Monday afternoon, as Governor Scott Walker was signing into law a bill that turns the legislative and Congressional redistricting process and any appeals to it upside-down, and as Department of Administration Secretary Mike Huebsch was reassuring the public that Wisconsin has enough cash on hand to survive for three months in the event of a federal government default, Capitol Facilities Manager Ron Blair was tackling a more pressing problem: heart-shaped balloons.
Outside the doors of the Wisconsin Supreme Court, Leslie Peterson was reaching down into her shopping bag to remove a heart-shaped balloon so that her friend could take a photo of her with it. As soon as she pulled it out, someone came up behind her and repeatedly stabbed the balloon with a blade. “I’m sick of fishing these off the ceiling,” said the man with the round glasses and handlebar moustache as he walked away.
Shaken up by the sneak attack on her property, Leslie asked the man for his name and identification. He did not respond to her so she asked him again, saying that she was going to file an incident report with the Capitol Police. At that point, he allegedly grabbed her and slammed her up against the door of a women’s bathroom. “I saw blood all over him and me. I didn’t know if he still had the knife, or whether or not I had been stabbed,” said Leslie.
The man, who was later identified as Ron Blair, assistant director in the Wisconsin Department of Administration in charge of facilities management at the Capitol, then ran out of the Capitol and into a building across the street. He later told reporters that the blood all over the stairs and floor in front of the Supreme Court was from an earlier fall he had taken on the stairs. However, Leslie reports seeing blood only after he slashed the balloon.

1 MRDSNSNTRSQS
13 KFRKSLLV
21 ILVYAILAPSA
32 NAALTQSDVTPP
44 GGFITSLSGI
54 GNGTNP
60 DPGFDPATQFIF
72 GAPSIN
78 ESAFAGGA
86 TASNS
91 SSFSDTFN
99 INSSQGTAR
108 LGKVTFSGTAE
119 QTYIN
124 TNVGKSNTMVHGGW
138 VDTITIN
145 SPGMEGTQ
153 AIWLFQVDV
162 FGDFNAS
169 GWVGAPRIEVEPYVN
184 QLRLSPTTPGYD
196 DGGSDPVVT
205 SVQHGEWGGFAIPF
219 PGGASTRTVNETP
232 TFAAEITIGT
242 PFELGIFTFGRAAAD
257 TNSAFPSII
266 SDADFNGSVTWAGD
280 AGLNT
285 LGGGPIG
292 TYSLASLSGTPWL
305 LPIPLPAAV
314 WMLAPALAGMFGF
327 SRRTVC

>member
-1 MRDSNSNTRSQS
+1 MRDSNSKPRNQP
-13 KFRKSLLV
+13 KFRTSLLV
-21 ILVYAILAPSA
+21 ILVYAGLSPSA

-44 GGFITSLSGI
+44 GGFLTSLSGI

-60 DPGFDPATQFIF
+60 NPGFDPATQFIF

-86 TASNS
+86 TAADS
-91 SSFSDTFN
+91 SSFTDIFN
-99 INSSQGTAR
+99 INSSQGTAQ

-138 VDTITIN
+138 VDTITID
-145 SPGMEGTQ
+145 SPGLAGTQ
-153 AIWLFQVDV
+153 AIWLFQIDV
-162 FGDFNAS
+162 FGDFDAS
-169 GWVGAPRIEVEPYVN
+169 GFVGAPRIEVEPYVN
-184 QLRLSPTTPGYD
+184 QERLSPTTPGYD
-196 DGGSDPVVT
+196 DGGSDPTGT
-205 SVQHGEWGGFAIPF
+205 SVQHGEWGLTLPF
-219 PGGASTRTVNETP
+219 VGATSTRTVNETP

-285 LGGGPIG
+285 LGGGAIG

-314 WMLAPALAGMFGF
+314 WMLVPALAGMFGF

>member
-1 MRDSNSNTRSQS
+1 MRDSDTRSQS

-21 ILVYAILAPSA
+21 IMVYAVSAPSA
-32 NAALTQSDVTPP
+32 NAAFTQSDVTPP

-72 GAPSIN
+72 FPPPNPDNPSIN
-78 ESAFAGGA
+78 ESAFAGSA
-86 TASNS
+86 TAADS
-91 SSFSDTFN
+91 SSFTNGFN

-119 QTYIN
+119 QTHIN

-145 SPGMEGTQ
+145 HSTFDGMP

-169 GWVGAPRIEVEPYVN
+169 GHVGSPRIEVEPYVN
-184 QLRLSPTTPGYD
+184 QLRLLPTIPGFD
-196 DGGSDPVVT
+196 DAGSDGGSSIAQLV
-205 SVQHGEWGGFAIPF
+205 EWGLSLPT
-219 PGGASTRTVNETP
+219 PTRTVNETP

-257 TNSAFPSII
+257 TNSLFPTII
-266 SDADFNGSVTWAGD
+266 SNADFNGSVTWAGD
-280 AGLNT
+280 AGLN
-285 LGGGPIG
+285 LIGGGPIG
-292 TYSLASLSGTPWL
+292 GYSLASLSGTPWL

Meanwhile, Leslie’s screams alerted others who were at the daily Solidarity Sing Along in the Rotunda to call for the police. She and those who witnessed the events were taken to the basement of the Capitol to give their statements. Leslie’s friend, Jenna Pope, had taken several photos of the events, and the camera was taken as evidence, as was the blood-splattered shopping bag containing the slashed balloon.
A divisive budget battle between labor unions and Gov. Scott Walker (R-Wis.) turned a state Supreme Court race into a nationally watched bellwether on the electorate’s mood heading into a recall campaign and the 2012 elections.
Significantly, 19 counties that went for Walker in the 2010 elections this time flipped and went for Kloppenburg, including LaCrosse (59 percent), Sauk (56 percent) and Dunn (56 percent).
There were no party affiliations on the ballot, but Kloppenburg was heavily backed by Democrats and Prosser by Republicans, making it a fierce proxy battle for the two parties.